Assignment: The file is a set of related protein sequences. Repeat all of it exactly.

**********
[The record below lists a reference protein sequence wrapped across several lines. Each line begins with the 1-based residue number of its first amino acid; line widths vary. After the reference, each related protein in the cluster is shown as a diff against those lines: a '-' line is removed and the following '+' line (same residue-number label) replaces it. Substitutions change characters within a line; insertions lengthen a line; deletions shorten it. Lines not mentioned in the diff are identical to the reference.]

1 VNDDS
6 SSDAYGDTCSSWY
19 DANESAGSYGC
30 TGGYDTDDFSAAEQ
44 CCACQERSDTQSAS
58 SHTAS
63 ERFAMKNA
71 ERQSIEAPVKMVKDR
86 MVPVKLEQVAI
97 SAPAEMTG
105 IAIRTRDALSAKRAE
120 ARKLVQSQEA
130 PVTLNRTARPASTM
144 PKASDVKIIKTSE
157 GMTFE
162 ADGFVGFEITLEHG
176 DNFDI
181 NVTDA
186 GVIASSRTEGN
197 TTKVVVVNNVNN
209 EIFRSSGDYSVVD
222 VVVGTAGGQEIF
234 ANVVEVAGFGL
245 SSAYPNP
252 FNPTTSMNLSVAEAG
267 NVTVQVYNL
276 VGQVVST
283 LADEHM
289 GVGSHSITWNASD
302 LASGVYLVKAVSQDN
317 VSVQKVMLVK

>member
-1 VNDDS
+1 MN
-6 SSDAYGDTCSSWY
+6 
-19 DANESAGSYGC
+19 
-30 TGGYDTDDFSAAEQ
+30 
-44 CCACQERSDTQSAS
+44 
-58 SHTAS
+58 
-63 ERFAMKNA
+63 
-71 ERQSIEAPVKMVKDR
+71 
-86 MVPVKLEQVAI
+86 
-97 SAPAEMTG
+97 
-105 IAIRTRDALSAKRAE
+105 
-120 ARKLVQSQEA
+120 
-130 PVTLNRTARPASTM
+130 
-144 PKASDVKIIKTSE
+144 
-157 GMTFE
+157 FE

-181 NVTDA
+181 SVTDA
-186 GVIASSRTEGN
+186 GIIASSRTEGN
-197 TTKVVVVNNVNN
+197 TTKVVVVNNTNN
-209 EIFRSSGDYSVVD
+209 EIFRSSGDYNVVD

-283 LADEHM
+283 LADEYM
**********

[The record below lists a reference protein sequence wrapped across several lines. Each line begins with the 1-based residue number of its first amino acid; line widths vary. After the reference, each related protein in the cluster is shown as a diff against those lines: a '-' line is removed and the following '+' line (same residue-number label) replaces it. Substitutions change characters within a line; insertions lengthen a line; deletions shorten it. Lines not mentioned in the diff are identical to the reference.]

1 VNDDS
6 SSDAYGDTCSSWY
19 DANESAGSYGC
30 TGGYDTDDFSAAEQ
44 CCACQERSDTQSAS
58 SHTAS
63 ERFAMKNA
71 ERQSIEAPVKMVKDR
86 MVPVKLEQVAI
97 SAPAEMTG
105 IAIRTRDALSAKRAE
120 ARKLVQSQEA
130 PVTLNRTARPASTM
144 PKASDVKIIKTSE
157 GMTFE
162 ADGFVGFEITLEHG
176 DNFDI
181 NVTDA
186 GVIASSRTEGN
197 TTKVVVVNNVNN
209 EIFRSSGDYSVVD
222 VVVGTAGGQEIF
234 ANVVEVAGFGL
245 SSAYPNP
252 FNPTTSMNLSVAEAG
267 NVTVQVYNL
276 VGQVVST
283 LADEHM
289 GVGSHSITWNASD
302 LASGVYLVKAVSQDN
317 VSVQKVMLVK

>member
-1 VNDDS
+1 MN
-6 SSDAYGDTCSSWY
+6 
-19 DANESAGSYGC
+19 
-30 TGGYDTDDFSAAEQ
+30 
-44 CCACQERSDTQSAS
+44 
-58 SHTAS
+58 
-63 ERFAMKNA
+63 
-71 ERQSIEAPVKMVKDR
+71 
-86 MVPVKLEQVAI
+86 
-97 SAPAEMTG
+97 
-105 IAIRTRDALSAKRAE
+105 
-120 ARKLVQSQEA
+120 
-130 PVTLNRTARPASTM
+130 
-144 PKASDVKIIKTSE
+144 
-157 GMTFE
+157 FE

-181 NVTDA
+181 SVTDA
-186 GVIASSRTEGN
+186 GIIASSRTEGN
-197 TTKVVVVNNVNN
+197 TTKVVVVNNTNN
-209 EIFRSSGDYSVVD
+209 EIFRSSGDYNVVD

-283 LADEHM
+283 LADEYM